converting two char arrays into byte buffer

hello,
I need to make byte array from two char arrays using following code:

  char latt[9];
  char lngt[9];   
    
  dtostrf(gps_lat, 2, 6, latt);
  dtostrf(gps_lng, 2, 6, lngt);

  String message = lngt + latt;

but I am getting this compiler error:

"invalid operands of types 'char [9]' and 'char [9]' to binary 'operator+'"

can you help please what I'm doing wrong or to convert those two GPS numbers into byte buffer?

Are you confusing strings (lowercase s) which are null terminated arrays of chars, with Strings (uppercase S) which are objects created using the String library ?

The two data types are manipulated using different functions and they are not generally interchangeable.

no,sorry, there is uppercase "S" in string in my code, I have edited it...

Can you please describe what the dtostrf() function does and what the type and meaning of the 4 parameters is ? Where do the values of the gps_lat and gps_lng variables come from and how are they declared ?

dtostrf() function converts gps_lat and gps_lng double variables into latt and lngt char arrays. Those two numbers are number of digits before and after decimal point.

for example "latt" can be 48.039289

In an attempt to show the memory cost of using the String class, I wrote this little test program:

void setup() {
  // put your setup code here, to run once:

  char latt[9];
  char lngt[9];   
  float gps_lat = 33.25;
  float gps_lng = 50.11;

  Serial.begin(9600);
/*  
  dtostrf(gps_lat, 2, 6, latt);
  Serial.println(latt);
  dtostrf(gps_lng, 2, 6, lngt);
  Serial.println(lngt);
*/
    
  dtostrf(gps_lat, 2, 6, latt);
  dtostrf(gps_lng, 2, 6, lngt);
  Serial.println(latt);
  Serial.println(lngt);
}

void loop() {

}

When I run this, all I get out is 50.110001. I don’t see the latitude. If I comment out the current block and uncomment the first block, I get the correct output. I’m running 1.6.9 on a Mega 2560 wiht a PC running Win 7 with a megamunch of memory. Does anyone else get strange results, or am I missing something obviouos?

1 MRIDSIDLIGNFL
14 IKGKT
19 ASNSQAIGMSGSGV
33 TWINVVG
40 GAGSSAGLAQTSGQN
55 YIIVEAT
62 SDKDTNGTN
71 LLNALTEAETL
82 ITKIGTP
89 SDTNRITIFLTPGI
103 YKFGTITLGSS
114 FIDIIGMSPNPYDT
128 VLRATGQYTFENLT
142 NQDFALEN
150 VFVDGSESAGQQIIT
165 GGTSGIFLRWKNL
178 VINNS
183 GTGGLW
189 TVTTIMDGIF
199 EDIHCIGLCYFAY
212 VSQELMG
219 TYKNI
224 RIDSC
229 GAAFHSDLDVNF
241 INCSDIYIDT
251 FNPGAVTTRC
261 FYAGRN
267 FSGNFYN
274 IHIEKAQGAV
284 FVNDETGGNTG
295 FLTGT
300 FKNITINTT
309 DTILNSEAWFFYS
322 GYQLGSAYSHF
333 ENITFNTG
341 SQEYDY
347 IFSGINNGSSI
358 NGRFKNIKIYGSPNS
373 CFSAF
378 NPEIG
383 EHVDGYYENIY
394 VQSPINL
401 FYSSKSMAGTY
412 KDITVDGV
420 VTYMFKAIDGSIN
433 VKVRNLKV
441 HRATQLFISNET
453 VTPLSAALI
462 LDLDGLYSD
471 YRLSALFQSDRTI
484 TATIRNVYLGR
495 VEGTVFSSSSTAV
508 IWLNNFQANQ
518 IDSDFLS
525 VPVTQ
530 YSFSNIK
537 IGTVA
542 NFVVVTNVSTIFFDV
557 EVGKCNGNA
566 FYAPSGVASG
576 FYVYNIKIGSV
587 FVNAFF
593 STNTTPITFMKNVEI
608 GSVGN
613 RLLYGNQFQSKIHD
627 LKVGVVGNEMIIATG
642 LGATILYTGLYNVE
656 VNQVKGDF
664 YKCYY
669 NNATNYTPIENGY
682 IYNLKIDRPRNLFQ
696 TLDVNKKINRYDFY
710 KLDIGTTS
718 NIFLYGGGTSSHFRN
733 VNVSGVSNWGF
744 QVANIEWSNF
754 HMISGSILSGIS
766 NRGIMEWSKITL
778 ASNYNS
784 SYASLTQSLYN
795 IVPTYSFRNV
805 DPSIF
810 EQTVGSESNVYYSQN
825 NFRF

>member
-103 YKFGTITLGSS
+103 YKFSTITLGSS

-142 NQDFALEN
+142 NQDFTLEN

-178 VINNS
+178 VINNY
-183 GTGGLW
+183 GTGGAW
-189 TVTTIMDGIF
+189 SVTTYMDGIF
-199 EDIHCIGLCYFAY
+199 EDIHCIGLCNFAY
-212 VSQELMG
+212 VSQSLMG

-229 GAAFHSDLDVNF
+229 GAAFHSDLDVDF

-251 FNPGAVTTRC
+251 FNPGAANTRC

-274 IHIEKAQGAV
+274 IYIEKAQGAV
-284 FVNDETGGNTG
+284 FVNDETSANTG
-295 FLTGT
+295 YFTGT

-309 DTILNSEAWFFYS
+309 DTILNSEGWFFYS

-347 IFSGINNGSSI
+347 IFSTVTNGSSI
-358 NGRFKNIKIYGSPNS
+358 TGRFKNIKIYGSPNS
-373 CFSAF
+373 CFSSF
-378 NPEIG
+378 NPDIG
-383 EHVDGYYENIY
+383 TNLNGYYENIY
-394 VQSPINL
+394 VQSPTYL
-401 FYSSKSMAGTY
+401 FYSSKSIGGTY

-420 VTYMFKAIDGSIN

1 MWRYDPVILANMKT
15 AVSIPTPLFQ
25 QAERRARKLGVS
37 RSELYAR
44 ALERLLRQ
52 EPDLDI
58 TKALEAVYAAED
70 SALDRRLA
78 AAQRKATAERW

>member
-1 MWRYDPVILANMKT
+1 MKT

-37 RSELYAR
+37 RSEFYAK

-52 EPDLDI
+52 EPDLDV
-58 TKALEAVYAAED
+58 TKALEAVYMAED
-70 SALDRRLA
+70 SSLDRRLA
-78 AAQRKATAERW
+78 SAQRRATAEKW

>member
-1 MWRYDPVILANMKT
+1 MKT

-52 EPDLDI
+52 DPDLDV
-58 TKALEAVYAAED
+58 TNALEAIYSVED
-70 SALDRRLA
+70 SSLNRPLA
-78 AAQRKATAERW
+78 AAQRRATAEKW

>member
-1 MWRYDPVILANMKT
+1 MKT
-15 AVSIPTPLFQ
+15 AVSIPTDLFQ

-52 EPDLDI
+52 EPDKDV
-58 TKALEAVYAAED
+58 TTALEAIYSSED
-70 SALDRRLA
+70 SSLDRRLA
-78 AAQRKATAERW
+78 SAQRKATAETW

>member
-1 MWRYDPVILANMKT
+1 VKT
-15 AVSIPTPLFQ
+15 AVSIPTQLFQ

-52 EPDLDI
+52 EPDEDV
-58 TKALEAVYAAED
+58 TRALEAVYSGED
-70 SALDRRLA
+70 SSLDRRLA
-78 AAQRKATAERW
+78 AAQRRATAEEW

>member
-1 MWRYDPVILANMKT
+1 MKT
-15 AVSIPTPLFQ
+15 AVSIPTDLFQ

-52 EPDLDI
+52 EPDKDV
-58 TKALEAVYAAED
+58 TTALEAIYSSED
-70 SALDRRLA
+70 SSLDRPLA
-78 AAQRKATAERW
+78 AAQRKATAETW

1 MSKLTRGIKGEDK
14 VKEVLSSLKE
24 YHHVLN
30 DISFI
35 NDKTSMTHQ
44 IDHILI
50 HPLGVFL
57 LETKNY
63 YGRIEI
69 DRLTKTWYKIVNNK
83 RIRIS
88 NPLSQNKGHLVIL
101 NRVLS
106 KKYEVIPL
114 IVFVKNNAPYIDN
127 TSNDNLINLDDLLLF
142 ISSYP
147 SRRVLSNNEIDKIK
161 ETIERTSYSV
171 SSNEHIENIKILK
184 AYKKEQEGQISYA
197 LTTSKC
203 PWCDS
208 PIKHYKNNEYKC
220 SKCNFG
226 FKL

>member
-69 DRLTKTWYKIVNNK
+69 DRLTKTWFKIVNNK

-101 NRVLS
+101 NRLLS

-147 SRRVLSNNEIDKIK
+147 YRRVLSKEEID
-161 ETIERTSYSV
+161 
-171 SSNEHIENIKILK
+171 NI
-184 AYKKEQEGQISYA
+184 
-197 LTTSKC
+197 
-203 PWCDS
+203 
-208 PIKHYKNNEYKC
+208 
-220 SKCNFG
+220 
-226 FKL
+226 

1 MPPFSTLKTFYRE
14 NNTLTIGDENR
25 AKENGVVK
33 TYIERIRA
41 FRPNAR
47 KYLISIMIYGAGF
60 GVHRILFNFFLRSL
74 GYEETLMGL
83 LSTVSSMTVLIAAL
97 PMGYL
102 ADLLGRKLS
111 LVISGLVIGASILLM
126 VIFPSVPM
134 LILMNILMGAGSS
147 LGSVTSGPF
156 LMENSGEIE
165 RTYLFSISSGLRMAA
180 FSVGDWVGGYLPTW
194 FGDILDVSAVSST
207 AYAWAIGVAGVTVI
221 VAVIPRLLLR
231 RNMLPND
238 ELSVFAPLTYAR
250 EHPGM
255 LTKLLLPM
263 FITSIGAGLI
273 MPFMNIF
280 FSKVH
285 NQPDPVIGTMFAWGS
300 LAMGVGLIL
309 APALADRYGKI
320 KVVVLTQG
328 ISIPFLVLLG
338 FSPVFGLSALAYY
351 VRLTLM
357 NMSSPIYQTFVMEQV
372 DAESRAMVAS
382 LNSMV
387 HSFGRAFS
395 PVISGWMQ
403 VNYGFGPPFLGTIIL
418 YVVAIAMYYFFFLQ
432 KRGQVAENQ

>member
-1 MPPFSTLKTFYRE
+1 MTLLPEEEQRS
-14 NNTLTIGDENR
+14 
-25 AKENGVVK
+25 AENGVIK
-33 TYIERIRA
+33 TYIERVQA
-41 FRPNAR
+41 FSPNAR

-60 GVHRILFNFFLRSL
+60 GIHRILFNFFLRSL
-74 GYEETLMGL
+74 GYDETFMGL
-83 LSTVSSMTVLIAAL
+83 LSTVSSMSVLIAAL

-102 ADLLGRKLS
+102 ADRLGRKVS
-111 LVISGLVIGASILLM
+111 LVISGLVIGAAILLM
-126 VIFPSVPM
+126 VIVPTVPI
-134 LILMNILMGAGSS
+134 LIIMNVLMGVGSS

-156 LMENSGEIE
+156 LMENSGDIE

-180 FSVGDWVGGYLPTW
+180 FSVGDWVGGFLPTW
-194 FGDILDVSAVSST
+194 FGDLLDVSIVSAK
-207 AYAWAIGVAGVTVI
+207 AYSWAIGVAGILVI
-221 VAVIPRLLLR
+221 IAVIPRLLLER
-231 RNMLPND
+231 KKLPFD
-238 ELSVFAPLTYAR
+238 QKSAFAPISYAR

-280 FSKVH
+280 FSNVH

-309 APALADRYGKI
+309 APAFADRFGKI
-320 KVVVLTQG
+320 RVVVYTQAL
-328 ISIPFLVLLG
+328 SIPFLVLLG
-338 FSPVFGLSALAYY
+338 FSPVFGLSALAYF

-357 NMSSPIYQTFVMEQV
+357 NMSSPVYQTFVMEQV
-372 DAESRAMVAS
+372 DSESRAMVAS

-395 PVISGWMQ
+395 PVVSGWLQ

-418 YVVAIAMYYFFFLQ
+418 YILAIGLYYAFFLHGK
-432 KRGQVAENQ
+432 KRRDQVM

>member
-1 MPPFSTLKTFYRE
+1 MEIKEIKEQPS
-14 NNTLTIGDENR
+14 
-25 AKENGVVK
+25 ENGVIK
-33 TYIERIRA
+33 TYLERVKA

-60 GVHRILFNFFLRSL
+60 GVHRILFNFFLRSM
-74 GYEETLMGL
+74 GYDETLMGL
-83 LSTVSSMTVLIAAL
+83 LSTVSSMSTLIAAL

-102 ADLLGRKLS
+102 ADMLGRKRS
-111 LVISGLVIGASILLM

Those two numbers are number of digits before and after decimal point.

No. The first number is the total field width including the .
48.039289 is a field width of 9.

dtostrf(gps_lat, 9, 6, latt);
dtostrf(gps_lng, 9, 6, lngt);

In order to provide sufficient memory in latt and lngt to handle the null termination they need declaration as

char latt[10];
char lngt[10];

ecnojacks code prints both numbers with those corrections.

void setup() {
  // put your setup code here, to run once:

  char latt[10];
  char lngt[10];   
  float gps_lat = 33.25;
  float gps_lng = 50.11;

  Serial.begin(9600);
/*  
  dtostrf(gps_lat, 2, 6, latt);
  Serial.println(latt);
  dtostrf(gps_lng, 2, 6, lngt);
  Serial.println(lngt);
*/
    
  dtostrf(gps_lat, 9, 6, latt);
  dtostrf(gps_lng, 9, 6, lngt);
  Serial.println(latt);
  Serial.println(lngt);
}

void loop() {

}

cattledog:
No. The first number is the total field width including the .
48.039289 is a field width of 9

The first value is the minimum width. It can be less than the required width for the full string including the decimal point. It can even be set to zero. It only has an effect if the string has less characters than the value set by (minimum) width, in which case the string is padded out with blank spaces to that minimum width.
This illustrates it well:-

void setup()
{
    //  dtostrf(val, width, precision, buffer);

    Serial.begin(115200);
    double dVal = 123.4567;
    char buffer[10];
    
    dtostrf(dVal, 0, 3, buffer);  // Prints "123.457"
    Serial.println(buffer);

    dtostrf(dVal, 6, 2, buffer);  // Prints "123.46"
    Serial.println(buffer);

    dtostrf(dVal, 7, 2, buffer);  // Prints " 123.46"
    Serial.println(buffer);
}

void loop(){}

yoopee:
no,sorry, there is uppercase "S" in string in my code, I have edited it...

As said in the first reply, you can not concatenate two character arrays to create a String (with capital S).

If you insist living dangerously with String, you can convert the character arrays to Strings and concatenate those.

  String message = String(latt) + String(lngt);

And one (of many) better solutions

// create a message buffer with enough space for the largest message; in this case 9 plus 9
// also needs space for terminating nul character
char message[19];
strcpy(message, latt);
strcat(message, lngt);